« Prev Chapter XVIII. Amos, Hosea, and the Kingdom of… Next »




2 Kings xiv. 23-29; xv. 8-12

"In them is plainest taught and easiest learnt
What makes a nation happy and keeps it so,
What ruins kingdoms and lays cities flat."
Milton, Paradise Regained.

"We see dimly in the Present what is small and what is great,
Slow of faith how weak an arm may turn the iron helm of Fate:
But the soul is still oracular: amid the market's din
List the ominous stern whisper from the Delphic cave within,
'They enslave their children's children who make compromise with sin.'"

Amos and Hosea are the two earliest prophets whose "burdens" have come down to us. From them we gain a near insight into the internal condition of Israel in this day of her prosperity.

We see, first, that the prosperity was not unbroken. Though peace reigned, the people were not left to lapse unwarned into sloth and godlessness. The land had suffered from the horrible scourge of locusts, until every carmel—every garden of God on hill and plain—withered before them.312312   Amos vii. 1. Famine (iv. 6); drought (iv. 7, 8); yellow blight and locusts (iv. 9); pestilence (iv. 10); earthquake and burning (iv. 11). There had been widespread conflagrations;313313   Amos vii. 4. there had been a visitation of pestilence; and, finally, there had been an earthquake so194 violent that it constituted an epoch from which dates were reckoned.314314   Amos i. 1, iii. 14, iv. 11, viii 8; Zech. xiv. 5: "Ye shall flee like as ye fled before the earthquake in the days of Uzziah." Josephus says that in an earthquake a little before the birth of Christ ten thousand were buried under the ruined houses (Antt., XV. v. 2), and he has many Rabbinic haggadoth to tell us about the earthquake, which, he says, happened at the moment when Uzziah burnt incense in the Temple (Antt., IX. x. 4). There were also two eclipses of the sun, which darkened with fear the minds of the superstitious.315315   According to Hind, they took place on June 15th, b.c. 763, and February 9th, b.c. 784. Amos alludes to the capture of Gath by Uzziah, of Calneh (Ktesiphon), and of Hamath (vi. 2; 2 Chron. xxvi. 6). Gath henceforth disappears from the Philistian Pentapolis (Amos i. 7, 8; Zeph. ii. 4; Zech. ix. 5).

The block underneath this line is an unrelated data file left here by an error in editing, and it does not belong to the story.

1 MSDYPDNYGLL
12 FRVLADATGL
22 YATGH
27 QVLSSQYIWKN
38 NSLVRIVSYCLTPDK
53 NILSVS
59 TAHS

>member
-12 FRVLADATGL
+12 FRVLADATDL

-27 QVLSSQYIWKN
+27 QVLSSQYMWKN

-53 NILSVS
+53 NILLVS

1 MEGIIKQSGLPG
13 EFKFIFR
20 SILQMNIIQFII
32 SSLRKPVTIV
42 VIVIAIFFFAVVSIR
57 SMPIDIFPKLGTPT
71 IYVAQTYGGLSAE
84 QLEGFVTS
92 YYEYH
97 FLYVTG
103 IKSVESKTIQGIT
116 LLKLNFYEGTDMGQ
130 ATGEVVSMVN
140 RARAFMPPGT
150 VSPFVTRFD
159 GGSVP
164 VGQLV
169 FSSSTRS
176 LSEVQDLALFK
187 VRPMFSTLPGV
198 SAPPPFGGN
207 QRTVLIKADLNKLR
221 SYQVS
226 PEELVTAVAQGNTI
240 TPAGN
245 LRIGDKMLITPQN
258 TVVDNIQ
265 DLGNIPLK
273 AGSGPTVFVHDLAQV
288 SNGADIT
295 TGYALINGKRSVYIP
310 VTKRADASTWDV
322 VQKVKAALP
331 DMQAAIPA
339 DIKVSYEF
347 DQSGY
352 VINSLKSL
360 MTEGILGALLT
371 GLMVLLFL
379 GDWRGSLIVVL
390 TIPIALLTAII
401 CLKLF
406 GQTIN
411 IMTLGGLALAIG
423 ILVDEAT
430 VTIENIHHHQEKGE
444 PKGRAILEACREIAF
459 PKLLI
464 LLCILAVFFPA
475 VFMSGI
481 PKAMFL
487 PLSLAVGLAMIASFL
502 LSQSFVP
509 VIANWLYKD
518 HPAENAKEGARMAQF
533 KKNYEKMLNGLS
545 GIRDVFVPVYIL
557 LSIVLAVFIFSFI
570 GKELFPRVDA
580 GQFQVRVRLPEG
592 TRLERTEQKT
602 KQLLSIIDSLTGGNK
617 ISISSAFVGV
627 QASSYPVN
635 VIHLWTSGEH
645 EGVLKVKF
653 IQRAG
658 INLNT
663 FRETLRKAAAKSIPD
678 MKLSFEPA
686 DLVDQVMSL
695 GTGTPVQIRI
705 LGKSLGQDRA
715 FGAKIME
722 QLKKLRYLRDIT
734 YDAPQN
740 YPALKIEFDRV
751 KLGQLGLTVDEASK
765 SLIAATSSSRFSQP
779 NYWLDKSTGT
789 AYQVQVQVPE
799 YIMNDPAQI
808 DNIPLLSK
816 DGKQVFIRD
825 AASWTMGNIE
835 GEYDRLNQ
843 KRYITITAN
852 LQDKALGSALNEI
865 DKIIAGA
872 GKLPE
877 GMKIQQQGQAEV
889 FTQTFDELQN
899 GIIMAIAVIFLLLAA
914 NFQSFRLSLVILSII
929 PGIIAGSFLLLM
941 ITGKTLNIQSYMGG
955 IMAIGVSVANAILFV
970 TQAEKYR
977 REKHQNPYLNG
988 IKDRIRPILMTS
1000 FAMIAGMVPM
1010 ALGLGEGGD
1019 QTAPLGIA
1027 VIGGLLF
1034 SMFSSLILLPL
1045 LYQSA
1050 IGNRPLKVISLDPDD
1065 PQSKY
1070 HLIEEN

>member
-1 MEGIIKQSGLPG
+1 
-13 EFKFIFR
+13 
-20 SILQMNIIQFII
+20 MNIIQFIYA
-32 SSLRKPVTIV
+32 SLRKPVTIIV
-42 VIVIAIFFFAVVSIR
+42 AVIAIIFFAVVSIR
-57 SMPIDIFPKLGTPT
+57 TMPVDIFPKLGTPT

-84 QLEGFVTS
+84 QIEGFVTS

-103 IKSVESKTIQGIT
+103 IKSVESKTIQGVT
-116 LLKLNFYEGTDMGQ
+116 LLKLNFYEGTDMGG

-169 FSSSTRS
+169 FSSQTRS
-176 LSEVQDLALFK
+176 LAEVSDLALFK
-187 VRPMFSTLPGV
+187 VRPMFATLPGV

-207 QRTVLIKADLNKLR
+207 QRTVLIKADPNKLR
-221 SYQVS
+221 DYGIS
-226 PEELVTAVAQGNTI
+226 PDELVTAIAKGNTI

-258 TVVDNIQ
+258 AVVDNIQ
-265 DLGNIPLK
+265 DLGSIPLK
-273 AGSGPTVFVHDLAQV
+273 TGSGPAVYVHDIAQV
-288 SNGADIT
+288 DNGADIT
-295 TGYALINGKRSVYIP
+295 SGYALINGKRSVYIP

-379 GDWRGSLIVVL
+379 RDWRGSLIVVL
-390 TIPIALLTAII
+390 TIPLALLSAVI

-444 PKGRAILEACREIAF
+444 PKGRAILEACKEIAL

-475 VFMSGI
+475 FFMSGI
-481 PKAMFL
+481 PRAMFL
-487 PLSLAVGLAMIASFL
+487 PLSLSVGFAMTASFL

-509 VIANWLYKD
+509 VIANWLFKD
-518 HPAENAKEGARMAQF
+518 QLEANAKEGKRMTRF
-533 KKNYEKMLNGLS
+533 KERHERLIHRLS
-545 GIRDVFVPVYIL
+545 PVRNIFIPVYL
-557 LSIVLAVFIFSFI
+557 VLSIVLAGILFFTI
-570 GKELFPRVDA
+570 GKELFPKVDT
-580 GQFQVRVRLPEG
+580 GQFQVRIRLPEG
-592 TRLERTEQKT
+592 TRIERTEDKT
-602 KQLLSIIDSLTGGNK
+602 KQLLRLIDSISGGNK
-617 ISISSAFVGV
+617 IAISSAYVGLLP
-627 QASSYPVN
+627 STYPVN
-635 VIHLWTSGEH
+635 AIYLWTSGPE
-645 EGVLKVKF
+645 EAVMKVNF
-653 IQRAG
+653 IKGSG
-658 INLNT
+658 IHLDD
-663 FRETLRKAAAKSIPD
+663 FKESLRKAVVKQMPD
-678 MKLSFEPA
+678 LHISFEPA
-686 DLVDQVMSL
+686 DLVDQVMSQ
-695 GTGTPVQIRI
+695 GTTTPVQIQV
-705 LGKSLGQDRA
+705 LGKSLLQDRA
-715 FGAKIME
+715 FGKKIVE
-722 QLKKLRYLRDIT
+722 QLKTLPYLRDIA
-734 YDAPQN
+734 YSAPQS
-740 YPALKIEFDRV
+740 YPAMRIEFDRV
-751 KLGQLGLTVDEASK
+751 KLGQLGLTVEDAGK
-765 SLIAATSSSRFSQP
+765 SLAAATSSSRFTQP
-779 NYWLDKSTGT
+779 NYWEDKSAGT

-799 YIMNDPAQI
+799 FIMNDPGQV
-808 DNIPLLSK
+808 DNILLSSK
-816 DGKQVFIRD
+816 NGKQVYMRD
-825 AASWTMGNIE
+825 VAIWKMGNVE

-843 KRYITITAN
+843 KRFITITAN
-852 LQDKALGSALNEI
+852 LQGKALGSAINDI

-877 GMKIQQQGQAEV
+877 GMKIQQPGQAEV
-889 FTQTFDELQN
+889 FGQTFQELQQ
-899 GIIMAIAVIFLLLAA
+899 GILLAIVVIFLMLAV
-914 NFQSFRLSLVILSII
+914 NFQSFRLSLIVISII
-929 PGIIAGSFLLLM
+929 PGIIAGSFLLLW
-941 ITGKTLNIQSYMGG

Nor was this the worst. Civilisation and commerce had brought luxury in their train, and all the bonds of morality had been relaxed. The country began to be comparatively depleted, and the innocent regularity of agricultural pursuits palled upon the young, who were seduced by the glittering excitement of the growing towns. All zeal for religion was looked on as archaic, and the splendour of formal services was regarded as a sufficient recognition of such gods as there were. As a natural consequence, the nobles and the wealthy classes were more and more infected with a gross materialism, which displayed itself in ostentatious furniture, and sumptuous palaces of precious marbles inlaid with ivory. The desire for such vanities increased the thirst for gold, and avarice replenished its exhausted coffers by grinding the faces of the poor, by defrauding the hireling of his wages, by selling the righteous for silver, the needy for handfuls of barley, and the poor for a pair of shoes. The degrading vice of intoxication acquired fresh vogue, and the gorgeous gluttonies of the rich were further disgraced by the shameful spectacle195 of drunkards, who lolled for hours over the revelries which were inflamed by voluptuous music. Worst of all, the purity of family life was invaded and broken down. Throwing aside the old veiled seclusion of women in Oriental life, the ladies of Israel showed themselves in the streets in all "the bravery of their tinkling ornaments of gold," and sank into the adulterous courses stimulated by their pampered effrontery.